American energy infrastructure fund launches ETF version
US-based SL Advisors has launched an ETF version of its American Energy Independence Fund (USAI), a fund that seeks to provide tax-efficient exposure to the American energy infrastructure sector.
Simon Lack, managing partner at SL Advisors, spent 23 years trading interest rate derivatives at JP Morgan before setting up the energy mutual fund three years ago, which is now joined by an ETF. The firm has USD250 million under management, with 90 per cent in the energy sector, which is currently seeing a great deal of growth.
“Energy infrastructure attracted me because you are investing in all the physical stuff that moves energy to the ultimate consumer. Energy is very cyclical but infrastructure is more of a toll model with the key point being that you don’t care about the value of the oil, just the hardware.”
Lack says that the volume of energy consumed in America is very stable and the businesses are more stable than suggested by recent stock price moves. He says that payout growth has dipped in recent years, as businesses have redirected cash flow from distributions to funding new projects.
The Shale Revolution, involving horizontal drilling and fracking for oil and gas, is, he says, quintessentially an American story. “You need the technology, labour force and infrastructure to capture the oil and gas and you also need the private mineral rights.
“In the US, people take for granted that if you find oil in your garden it’s yours which is not true all over the world.” In the US, a landowner has the mineral rights and does a deal with an oil company.
“The shale revolution has been a huge benefit to America,” Lack says. “The country is producing a lot more oil and gas and has become independent in natural gas and imports less crude oil but it needs more infrastructure because the new resources are not always found in traditional locations."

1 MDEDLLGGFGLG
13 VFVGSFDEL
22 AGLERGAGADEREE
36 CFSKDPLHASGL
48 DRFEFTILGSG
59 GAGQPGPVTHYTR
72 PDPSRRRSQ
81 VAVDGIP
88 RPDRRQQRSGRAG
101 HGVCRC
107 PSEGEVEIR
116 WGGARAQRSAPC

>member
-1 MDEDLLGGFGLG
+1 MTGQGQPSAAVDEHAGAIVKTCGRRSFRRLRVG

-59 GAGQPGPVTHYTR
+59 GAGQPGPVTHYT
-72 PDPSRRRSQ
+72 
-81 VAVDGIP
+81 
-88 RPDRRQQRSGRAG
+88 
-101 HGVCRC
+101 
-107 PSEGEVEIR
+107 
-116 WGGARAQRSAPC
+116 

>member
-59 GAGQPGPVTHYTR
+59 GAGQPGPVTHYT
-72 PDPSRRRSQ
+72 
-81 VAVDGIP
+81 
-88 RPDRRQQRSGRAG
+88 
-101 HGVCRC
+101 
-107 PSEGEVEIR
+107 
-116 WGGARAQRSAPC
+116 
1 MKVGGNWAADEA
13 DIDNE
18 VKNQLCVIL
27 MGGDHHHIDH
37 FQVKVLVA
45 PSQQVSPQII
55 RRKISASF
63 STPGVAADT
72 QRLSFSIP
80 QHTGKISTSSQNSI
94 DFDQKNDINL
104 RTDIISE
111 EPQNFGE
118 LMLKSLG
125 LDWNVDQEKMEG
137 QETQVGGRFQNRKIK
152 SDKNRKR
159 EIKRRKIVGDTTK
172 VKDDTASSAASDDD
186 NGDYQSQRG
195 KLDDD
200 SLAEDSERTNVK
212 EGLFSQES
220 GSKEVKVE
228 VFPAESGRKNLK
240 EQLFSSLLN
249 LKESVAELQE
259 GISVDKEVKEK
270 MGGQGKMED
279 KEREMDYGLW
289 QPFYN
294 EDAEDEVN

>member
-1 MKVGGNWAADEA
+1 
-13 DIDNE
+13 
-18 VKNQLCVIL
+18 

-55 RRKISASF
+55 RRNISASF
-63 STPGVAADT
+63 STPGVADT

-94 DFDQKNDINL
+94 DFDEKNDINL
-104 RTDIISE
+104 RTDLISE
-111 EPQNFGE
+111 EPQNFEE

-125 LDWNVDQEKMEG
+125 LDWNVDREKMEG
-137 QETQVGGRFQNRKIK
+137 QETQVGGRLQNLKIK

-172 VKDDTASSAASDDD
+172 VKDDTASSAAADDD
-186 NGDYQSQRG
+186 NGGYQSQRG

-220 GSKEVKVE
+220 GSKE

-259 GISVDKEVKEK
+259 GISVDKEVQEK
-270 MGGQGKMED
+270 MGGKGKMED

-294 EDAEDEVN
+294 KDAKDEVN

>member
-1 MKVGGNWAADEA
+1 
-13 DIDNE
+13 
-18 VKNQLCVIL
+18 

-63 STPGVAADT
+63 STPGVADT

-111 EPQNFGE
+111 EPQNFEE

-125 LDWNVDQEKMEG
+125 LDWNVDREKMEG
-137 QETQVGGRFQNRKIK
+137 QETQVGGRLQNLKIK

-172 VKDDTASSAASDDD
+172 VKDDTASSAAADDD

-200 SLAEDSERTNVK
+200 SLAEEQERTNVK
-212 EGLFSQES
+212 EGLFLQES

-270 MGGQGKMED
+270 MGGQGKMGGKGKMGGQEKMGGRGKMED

North Dakota now lights up on a night time satellite picture of north America as they flare the natural gas that emerges as they drill for oil, although improving infrastructure is allowing more of this gas to be captured, reducing flaring, Lack says.
“It’s a good environmental story because natural gas is being used to boost electricity and replace coal as a source of electricity,” Lack says.
“Germany uses renewables, such as solar or wind power, to create electricity but when they are not working their base load energy is still in coal because they have phased out nuclear energy. The irony is that the more they became reliant on renewables, the more they become reliant on coal.”
In the US, the base load is natural gas which Lack says is much cleaner than coal. “This has transformed the business because all these businesses have to keep adding new pieces to their infrastructure.
“The big story is that the growth in hydro carbon production is getting the US to be independent and up there with Saudi and Russia as one of the world’s biggest energy producers,” Lack says.
Lack’s USAI fund invests in a mixture of master limited partnerships (MLP), similar to the LLP in the hedge fund world, but specifically used in the energy sector, and the largest energy infrastructure companies.
“We saw there was a big gap in the market,” Lack says. “Structural changes have reduced the importance of MLPs, and yet many energy infrastructure funds are dedicated to that subsector. As a result, some big corporations may be overlooked. USAI is designed to address the unmet need for a broadly based, tax-efficient way to invest in the infrastructure supporting America’s growing production of oil and gas.”